And don’t think for one second that we are talking about some early-stage startup that is yet to report a positive number at the bottom line. Open Text Corp is already profitable.
In the company’s fiscal-year 2019, its adjusted net income came in at $2.76 per diluted share, representing a solid 7.8% increase year-over-year. On a constant currency basis, Open Text stock’s adjusted earnings came in at $2.79 per share, up a more impressive nine percent from a year ago.
One of the things that boosted this Canadian tech company’s bottom line over the years was its expanding margin. In the five-year period ended June 30, 2019, Open Text’s adjusted earnings before interest, tax, depreciation, and amortization (EBITDA) margin went from 33.1% to 38.4%, marking a 530-basis-point expansion.
Open Text Corp Returns Cash to Investors
The third reason why tech stock investors should check out Open Text is the company’s ability to return cash to investors. In particular, I’m talking about dividends.
Now, I know what you are thinking: in the tech stock world where double- and even triple-digit gains are possible, who cares about a few percentages of dividend yield?
Well, the reality is, in this day and age, earnings can be adjusted, but dividends are still cold, hard cash paid to shareholders. If a company can maintain a solid dividend policy, it sends a more clear message about the state of its business.
Plus, when an investor buys shares of a company, there is usually an expectation that the company will start returning profits to investors at some point.
Of course, companies can also use the profits to buy back their stock. But keep in mind that buybacks are usually at the discretion of management, meaning there is no guarantee on how many shares a company will actually repurchase.
Dividends, on the other hand, represent a more certain way of returning cash to investors. When a company sets up a regular dividend policy, the expectation is that it will keep paying at least this amount going forward. Having a dividend obligation could also provide more discipline on how management allocates the company’s cash.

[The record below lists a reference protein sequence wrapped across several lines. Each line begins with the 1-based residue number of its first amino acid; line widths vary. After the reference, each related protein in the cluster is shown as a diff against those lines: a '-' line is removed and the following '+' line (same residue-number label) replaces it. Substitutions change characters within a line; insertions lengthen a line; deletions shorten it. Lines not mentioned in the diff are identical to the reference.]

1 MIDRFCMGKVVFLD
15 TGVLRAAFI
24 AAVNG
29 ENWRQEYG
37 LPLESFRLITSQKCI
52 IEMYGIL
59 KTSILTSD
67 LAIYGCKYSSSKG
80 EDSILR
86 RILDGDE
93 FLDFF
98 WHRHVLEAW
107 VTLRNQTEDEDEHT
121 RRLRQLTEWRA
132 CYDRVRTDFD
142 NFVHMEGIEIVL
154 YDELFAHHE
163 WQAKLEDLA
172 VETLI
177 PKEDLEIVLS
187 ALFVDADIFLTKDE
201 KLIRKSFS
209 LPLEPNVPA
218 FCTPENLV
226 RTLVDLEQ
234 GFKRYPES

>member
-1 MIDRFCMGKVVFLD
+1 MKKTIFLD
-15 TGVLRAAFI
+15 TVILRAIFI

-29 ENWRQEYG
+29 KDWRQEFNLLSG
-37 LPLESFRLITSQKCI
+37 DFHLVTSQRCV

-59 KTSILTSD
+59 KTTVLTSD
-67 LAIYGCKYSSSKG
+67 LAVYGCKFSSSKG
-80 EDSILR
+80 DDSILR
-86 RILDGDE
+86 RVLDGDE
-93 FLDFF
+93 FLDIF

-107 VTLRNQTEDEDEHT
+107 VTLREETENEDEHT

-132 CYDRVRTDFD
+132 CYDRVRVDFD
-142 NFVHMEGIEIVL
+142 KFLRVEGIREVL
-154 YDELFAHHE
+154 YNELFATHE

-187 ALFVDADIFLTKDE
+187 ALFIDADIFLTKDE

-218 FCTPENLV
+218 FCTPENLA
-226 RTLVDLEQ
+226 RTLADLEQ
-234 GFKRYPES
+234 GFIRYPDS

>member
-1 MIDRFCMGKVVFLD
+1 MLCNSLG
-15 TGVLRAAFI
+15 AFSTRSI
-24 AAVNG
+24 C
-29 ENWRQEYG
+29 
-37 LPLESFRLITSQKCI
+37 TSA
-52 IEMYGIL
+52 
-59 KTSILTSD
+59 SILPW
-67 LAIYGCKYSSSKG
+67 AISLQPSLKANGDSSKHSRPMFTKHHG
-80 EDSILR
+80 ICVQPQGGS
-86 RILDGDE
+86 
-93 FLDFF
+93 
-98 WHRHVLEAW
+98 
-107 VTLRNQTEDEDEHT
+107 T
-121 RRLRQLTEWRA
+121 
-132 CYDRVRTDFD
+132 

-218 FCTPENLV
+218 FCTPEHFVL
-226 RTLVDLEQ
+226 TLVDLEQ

Right now, Open Text has a quarterly dividend rate of more than $0.17 per share, which translates to an annual yield of 1.7%. Looking back, we see that, since the company started paying regular cash dividends in 2013, its quarterly cash payout per share has grown by 132.8%. (Source: “Dividend History,” Open Text Corp, last accessed September 10, 2019.)
The neat thing is, despite more than doubling its payout in the past six years, Open Text was paying out just a small amount of its profits.
For instance, in its most recent fiscal year, the company earned an adjusted net income of $2.76 per share while declaring and paying total cash dividends of $0.63 per share. In other words, OTEX stock was paying out less than one quarter of its profits. (Source: Open Text Corp, August 1, 2019, op cit.)
Another reason the company can deliver this kind of dividend growth is its ability to generate cash from its operations. From its fiscal-year 2014 to fiscal-year 2019, Open Text’s annual operating cash flow has increased by 110%. (Source: Open Text Corp, September 6, 2019, op. cit.)
Open Text Corp (NASDAQ:OTEX) Stock Chart
Chart courtesy of StockCharts.com
Like most tech stocks, Open Text Corp has seen some volatility in its share price. But overall, the company has been travelling on a rather impressive uptrend. In the last four years, Open Text stock has surged more than 80%.
Given the company’s recurring business, growing profits, and shareholder-friendliness, I wouldn’t be surprised to see more tech stock investors warming up to OTEX stock in the years ahead. As it stands, Open Text deserves a serious look.